Answer: Some industrialists in nineteenth-century Europe preferred hand labour over machines because they did not want to invest in costly machinery, or because they were unfamiliar with the technology and were more comfortable relying on traditional methods. Additionally, hand labour was more reliable and flexible than machines, and it was easier to adjust production according to the fluctuating demands of the market. Additionally, there were ethical considerations, as some industrialists preferred to avoid the displacement of workers and feared the potential dehumanization of working conditions.

Question: 6. Distinguish between Kharif and Rabi crops

Answer: Kharif crops: Kharif crops are those that are sown at the beginning of the monsoon season and are harvested in the late autumn. They include crops such as rice, maize, jowar, bajra, tur, soyabean, groundnut, cotton, jute, sugarcane, etc.

Rabi crops: Rabi crops are those that are sown in late autumn and are harvested in the early summer. They include crops such as wheat, barley, gram, peas, mustard, linseed, etc.

Question: 7. why do you think that solar energy has ä bright future in India?

Answer: India is the third-largest producer of electricity in the world, but it has a very large energy deficit due to its large population and inadequate power infrastructure. Solar energy has a bright future in India because it is a clean, renewable, and abundant energy source. Solar energy is also relatively inexpensive, and India is investing heavily in solar energy projects to help meet its energy needs. The Indian government is also promoting solar energy by offering incentives and subsidies, making it an attractive option for businesses and households. Additionally, India is located in an ideal geographic location, with plenty of sunshine and strong solar radiation levels, making it ideal for the development of solar energy projects.

Question: 8. What is the status of women’s representation in India’s legislative bodies?

Answer: Women’s representation in India’s legislative bodies is still relatively low, with only 11.8% of seats in the Lower House of Parliament and 11.3% in the Upper House occupied by women. This is compared to the global average of 24.3%. However, India has taken steps to increase women’s representation, such as the Women’s Reservation Bill, which aims to reserve one-third of all seats in the Parliament and state legislatures for women.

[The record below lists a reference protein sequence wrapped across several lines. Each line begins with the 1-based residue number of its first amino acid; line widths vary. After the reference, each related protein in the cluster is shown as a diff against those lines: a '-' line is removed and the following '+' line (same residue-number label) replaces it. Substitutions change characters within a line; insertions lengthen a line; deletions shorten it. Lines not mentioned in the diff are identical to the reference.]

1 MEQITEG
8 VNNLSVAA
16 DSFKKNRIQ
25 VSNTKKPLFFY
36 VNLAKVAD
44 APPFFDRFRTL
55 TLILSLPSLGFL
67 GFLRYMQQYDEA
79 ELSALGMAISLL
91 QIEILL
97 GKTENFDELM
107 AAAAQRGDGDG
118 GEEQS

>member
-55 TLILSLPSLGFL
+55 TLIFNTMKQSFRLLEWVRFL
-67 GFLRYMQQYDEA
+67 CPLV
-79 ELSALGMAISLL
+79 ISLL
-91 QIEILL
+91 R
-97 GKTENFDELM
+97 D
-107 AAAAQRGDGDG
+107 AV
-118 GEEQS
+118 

Question 9: What is the role of the service sector; in the economic development of the erstwhile state of the state

Answer: The service sector plays a vital role in the economic development of the erstwhile state of Jammu and Kashmir. It employs a large section of the population and contributes significantly to the state’s Gross Domestic Product (GDP). The service sector includes activities such as tourism, transport, banking, financial services, communication, IT, education, healthcare, entertainment, hospitality, and retail. These services play a crucial role in the development of the state’s economy as they are involved in the production and distribution of goods and services, contribute to the inflow of foreign exchange, and generate employment. Additionally, the service sector can help promote and sustain economic growth in the region, as well as provide a platform for the development of new industries and businesses.

Questions: 10. Imagine your neighbour’s house is on fire. What will you do to rescue the family and their belongings?

Answer: I would first call 911 to alert the fire department and then help my neighbours evacuate their homes. I would also try to help them save any valuable items or belongings by carrying them outside if it is safe and possible to do so. I would also try to keep them calm and help them with any tasks that might help the situation.

                                             SECTION C

                          LONG ANSWER TYPE QUESTIONS

Question: 1. Write the main features of the Motor, Vehicle (Amendment) Bill,2016

Answer: The Motor Vehicle (Amendment) Bill, of 2016 seeks to bring about far-reaching changes in the Motor Vehicle Act, of 1988. The main features of the Bill are as follows:

1. Higher penalties for violation of traffic rules: The Bill proposes to increase the penalty for certain offences such as dangerous driving, driving without a license, etc. For instance, the fine for driving without a license is proposed to be increased from Rs. 500 to Rs. 5,000.

2. Compulsory insurance for passengers in public transport vehicles: The Bill also proposes to make it mandatory for operators of public transport vehicles to purchase insurance for passengers.

3. Creation of a National Road Safety Board: The Bill seeks to establish a National Road Safety Board at the central level to advise the central government on road safety and traffic management.

4. Guidelines for taxi aggregators: The Bill proposes to provide guidelines for taxi aggregators such as Uber and Ola. These guidelines would include registration, background verification of drivers, fares, etc.